Turquoise has often been cherished and worn as a stone of protection by many different cultures throughout history. With strong associations with tranquility and wisdom, turquoise is used to lift depleted spirits and ward off negative emotions. Turquoise is used during meditation due to its calming properties and is believed to offer protection and increase overall serenity.

Gemstones across Greece and the Roman Empire

Trade along the Silk Road brought many gems straight to the powerful Greek and Roman Empires. Jewels traded along this route included precious diamonds, emeralds, rubies, and sapphires, as well as semi-precious gems from the Middle East, Egypt, and North Africa.

Sapphire Gemstones

Sapphire Gemstones: padparadscha sapphire | Alextryan, Public domain, via Wikimedia Commons
Many consumers don’t realise sapphire comes in an array of colours other than blue, like this padparadscha sapphire | Alextryan, Public domain, via Wikimedia Commons

The History of Sapphire

Often lapis lazuli and blue sapphires would be incorrectly identified and the word sapphire comes from the Greek “sappheiros” which most likely refers back to lapis lazuli. Sapphires present in several different colours, but blue sapphires have remained one of the most popular precious gemstones throughout history. During the Victorian Ages, sapphires were a popular choice for engagement rings and the love for these precious gemstones was ignited once more by Princess Diana’s famous blue sapphire engagement ring.

blue sapphire gemstones | Replica of Lady Diana Spencer's Engagement Ring | Ann Porteus from Tasmania, Australia, CC BY 2.0, via Wikimedia Commons
Replica of Lady Diana Spencer’s Engagement Ring | Ann Porteus from Tasmania, Australia, CC BY 2.0, via Wikimedia Commons

Mystique and Myths of Sapphire

Sapphires in folklore have a rich symbolism. Ancient Persians believed that earth was supported by a pedestal of sapphire; the reflection of which coloured the sky. Belief in the power of the sapphire was strong that it was a favorite among royalty as a stone of protection from enemies. It was also believed that if an evil person wore a sapphire, the stone would not shine. The royalty in areas such as ancient Greece and Rome believed that blue sapphires protected their owners from harm and jealousy.

Healing Powers of Sapphire

Sapphire is said to be an antidote to poison. Spiritualists also believe this gemstone restores balance within the body, aligning the physical, mental and spiritual planes. Sapphire is often associated with wisdom, peace of mind, and inviting serenity.

Emerald Gemstones

The History of Emerald

Along with rubies, diamonds and sapphires, Emerald is part of the four recognised precious gemstones. Emerald was one of the most coveted gemstones in ancient history, and Pliny the Elder of Rome aptly described this gorgeous stone in his Natural History with the following words, “nothing greens greener”. It’s thought that emerald has been mined and worked as early as 2000 BC in Upper Egypt. In the era of Alexander the Great, Greek miners worked the mines of Egypt and these mines later yielded their gems to Cleopatra, who had a passion for this gemstone and had it worked into many of her adornments in a what was probably a grand display of her power and wealth.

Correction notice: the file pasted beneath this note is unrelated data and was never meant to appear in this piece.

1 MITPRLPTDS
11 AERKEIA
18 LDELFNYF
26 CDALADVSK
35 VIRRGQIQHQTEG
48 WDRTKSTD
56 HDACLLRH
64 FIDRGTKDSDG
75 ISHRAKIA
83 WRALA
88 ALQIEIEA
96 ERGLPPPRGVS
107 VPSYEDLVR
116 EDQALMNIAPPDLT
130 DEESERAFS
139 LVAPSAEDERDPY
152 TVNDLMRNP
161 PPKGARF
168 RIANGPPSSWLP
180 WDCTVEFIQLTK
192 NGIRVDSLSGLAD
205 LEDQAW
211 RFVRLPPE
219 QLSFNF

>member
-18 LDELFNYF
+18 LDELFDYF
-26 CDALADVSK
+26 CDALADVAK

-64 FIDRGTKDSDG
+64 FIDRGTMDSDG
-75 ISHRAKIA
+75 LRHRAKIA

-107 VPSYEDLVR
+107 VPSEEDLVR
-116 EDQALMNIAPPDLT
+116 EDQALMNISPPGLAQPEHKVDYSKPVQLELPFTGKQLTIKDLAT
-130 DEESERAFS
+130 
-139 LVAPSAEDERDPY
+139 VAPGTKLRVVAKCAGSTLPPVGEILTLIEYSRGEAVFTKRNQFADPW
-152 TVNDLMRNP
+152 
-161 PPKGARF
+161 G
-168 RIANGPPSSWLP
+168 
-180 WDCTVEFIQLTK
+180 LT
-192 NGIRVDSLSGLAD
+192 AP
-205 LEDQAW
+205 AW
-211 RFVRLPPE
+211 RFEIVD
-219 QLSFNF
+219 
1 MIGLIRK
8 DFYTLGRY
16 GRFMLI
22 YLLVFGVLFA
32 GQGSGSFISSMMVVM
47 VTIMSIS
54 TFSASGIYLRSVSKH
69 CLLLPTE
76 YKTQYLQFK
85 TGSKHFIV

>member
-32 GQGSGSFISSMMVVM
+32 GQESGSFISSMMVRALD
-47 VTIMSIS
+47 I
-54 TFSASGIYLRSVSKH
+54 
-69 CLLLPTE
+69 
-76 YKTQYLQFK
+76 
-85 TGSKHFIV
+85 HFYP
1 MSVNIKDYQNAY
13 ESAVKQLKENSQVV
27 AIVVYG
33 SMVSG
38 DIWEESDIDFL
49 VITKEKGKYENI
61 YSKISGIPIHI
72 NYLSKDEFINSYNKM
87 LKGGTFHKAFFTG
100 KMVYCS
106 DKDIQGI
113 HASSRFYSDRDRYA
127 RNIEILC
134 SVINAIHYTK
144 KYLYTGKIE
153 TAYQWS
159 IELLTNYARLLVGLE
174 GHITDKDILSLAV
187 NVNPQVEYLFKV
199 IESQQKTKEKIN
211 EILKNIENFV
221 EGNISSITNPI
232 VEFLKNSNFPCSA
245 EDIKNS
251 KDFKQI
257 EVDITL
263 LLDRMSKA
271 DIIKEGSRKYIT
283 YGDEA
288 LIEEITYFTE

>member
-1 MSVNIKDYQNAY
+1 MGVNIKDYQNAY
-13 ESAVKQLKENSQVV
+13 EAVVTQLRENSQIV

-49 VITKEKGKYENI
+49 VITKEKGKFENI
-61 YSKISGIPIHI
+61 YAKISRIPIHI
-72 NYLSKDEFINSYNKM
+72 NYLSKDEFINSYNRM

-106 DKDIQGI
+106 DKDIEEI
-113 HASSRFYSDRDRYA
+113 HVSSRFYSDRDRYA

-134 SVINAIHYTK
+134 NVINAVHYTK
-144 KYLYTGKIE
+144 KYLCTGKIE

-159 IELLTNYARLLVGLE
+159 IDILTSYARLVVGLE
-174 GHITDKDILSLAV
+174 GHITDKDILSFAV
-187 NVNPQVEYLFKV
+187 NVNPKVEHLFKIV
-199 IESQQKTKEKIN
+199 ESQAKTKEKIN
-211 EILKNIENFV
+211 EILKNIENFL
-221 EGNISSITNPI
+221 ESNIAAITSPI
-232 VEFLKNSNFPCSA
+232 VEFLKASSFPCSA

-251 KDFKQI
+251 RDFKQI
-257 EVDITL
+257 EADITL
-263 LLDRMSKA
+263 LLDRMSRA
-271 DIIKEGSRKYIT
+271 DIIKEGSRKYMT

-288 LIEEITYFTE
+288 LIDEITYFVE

God bracelets with gemstones | Walters Art Museum
Gold, garnet, amethyst, emerald, pearl, chrysoprase, glass, enamel bracelets: Using multiple colors and sizes of gemstones became common in Greek jewelry making after the conquest of the East by Alexander the Great (356-323 BCE), which opened up new trade routes and introduced the Greeks to Oriental styles | via Walters Art Museum

Mystique and Ancient Myths of Emerald

Called the “Jewel of Kings”, some rabbinic legends claim that emerald was one of four precious gemstones given to King Solomon by God; these stones gave King Solomon the power to rule over all creation.

Emerald was considered a gemstone for memory and wit. It was called “the revealer of truths” and was said to grant its owner the ability to see into the future, see the truth through illusions, spells, and even the falsity of a lover’s promise. Emerald gemstones were believed by some to prevent possession.

Healing Powers of Emerald

When administered internally, emerald was reputed to have many medicinal benefits. It was used by past physicians to cure dysentery and infection and as an antidote for poison. Because the luscious colour of emerald is believed to soothe eye tension, many gem cutters kept this gemstone on their workbench and would rest their eyes upon it to prevent strain after many hours of work.

Ruby Gemstones

Ruby gemstones embedded in marble | Via Etsy
Ruby gemstones embedded in marble | Via Etsy

The History of Ruby

The “King of Gems”, the ruby gemstone is identical in every way to sapphire except in colour, and is one of the rarest and most expensive gemstones. The most valuable rubies form in marble, which has low iron content and helps produce the most vibrantly coloured rubies, and have been mined in Myanmar, Himalayas and northern Vietnam. One of the oldest known ruby mines is in Burmese and records show this blood-red gemstone was traded along the North Silk Road of China, around 200 BC.